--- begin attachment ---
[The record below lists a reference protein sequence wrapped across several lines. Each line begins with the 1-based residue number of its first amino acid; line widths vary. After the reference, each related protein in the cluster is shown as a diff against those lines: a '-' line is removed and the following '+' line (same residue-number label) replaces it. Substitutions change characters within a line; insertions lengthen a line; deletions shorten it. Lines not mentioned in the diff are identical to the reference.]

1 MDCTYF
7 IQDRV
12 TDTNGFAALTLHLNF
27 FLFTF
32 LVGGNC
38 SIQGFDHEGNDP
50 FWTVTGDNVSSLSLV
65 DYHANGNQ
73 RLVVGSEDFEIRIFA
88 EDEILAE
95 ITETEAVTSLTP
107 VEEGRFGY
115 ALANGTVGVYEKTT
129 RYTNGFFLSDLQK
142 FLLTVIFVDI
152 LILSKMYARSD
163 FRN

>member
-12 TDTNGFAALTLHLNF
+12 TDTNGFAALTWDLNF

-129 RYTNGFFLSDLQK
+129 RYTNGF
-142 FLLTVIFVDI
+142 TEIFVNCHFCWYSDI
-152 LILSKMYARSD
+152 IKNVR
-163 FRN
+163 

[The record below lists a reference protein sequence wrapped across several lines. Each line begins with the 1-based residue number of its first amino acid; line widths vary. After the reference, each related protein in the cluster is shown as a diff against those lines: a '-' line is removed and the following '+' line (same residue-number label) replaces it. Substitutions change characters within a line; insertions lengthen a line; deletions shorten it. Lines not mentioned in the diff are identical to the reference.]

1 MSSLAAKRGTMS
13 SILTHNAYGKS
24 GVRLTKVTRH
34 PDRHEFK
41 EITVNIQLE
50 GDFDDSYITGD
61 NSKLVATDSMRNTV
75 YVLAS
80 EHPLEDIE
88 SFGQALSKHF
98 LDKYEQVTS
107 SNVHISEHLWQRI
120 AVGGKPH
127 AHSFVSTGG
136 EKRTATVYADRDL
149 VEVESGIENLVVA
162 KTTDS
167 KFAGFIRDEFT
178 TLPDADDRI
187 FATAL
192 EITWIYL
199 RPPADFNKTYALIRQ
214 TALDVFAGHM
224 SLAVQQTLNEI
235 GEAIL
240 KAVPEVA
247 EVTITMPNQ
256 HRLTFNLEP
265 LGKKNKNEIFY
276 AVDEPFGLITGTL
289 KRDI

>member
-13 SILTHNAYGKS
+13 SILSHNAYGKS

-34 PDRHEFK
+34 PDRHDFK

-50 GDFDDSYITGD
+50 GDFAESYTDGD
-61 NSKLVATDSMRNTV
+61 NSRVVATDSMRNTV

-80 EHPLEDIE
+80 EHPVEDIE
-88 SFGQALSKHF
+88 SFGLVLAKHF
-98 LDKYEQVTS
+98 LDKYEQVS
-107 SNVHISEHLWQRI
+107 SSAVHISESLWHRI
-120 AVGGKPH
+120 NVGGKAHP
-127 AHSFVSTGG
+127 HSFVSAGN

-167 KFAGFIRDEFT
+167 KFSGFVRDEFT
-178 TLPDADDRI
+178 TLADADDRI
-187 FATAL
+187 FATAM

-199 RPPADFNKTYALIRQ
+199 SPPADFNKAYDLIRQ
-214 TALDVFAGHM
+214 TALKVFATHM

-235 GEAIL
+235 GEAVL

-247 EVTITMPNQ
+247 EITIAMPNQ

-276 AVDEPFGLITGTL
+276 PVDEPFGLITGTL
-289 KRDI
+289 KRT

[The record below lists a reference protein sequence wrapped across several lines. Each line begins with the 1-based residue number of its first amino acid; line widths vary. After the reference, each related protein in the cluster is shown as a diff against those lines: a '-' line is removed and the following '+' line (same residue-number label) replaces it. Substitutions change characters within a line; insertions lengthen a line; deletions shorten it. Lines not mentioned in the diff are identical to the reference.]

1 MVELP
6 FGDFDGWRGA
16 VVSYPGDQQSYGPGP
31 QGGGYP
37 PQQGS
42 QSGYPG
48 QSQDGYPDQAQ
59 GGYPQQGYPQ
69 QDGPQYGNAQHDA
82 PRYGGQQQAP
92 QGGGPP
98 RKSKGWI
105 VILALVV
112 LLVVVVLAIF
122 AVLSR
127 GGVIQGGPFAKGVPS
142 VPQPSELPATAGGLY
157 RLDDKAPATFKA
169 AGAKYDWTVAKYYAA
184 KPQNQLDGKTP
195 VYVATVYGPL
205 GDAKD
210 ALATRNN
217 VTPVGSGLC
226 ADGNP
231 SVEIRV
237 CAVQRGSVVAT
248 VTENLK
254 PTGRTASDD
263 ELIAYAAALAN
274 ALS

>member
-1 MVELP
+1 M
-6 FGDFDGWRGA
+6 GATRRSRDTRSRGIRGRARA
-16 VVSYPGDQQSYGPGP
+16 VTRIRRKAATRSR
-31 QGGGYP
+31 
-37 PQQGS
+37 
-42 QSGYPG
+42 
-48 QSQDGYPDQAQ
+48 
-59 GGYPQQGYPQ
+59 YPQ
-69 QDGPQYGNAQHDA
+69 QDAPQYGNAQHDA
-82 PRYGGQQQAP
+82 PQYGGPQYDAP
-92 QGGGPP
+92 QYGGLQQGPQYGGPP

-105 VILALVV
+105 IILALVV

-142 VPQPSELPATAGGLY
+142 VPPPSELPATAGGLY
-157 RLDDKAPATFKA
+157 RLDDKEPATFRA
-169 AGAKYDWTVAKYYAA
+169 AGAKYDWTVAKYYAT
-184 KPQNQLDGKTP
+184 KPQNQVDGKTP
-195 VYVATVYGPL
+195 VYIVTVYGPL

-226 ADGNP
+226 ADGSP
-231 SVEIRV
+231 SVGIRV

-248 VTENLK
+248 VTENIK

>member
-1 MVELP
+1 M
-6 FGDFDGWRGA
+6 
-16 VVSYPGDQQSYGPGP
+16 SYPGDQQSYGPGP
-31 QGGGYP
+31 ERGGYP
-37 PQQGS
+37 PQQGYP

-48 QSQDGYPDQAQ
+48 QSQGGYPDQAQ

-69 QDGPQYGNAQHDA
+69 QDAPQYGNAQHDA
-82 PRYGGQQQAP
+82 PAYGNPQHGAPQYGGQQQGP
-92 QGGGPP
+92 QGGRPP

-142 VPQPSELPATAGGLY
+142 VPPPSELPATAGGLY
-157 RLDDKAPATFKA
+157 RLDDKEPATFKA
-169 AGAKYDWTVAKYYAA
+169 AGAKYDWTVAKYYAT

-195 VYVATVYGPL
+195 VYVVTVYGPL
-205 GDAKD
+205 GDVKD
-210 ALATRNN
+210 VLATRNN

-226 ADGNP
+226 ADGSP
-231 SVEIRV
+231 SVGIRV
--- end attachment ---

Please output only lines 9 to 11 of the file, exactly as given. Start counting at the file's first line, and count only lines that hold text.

65 DYHANGNQ
73 RLVVGSEDFEIRIFA
88 EDEILAE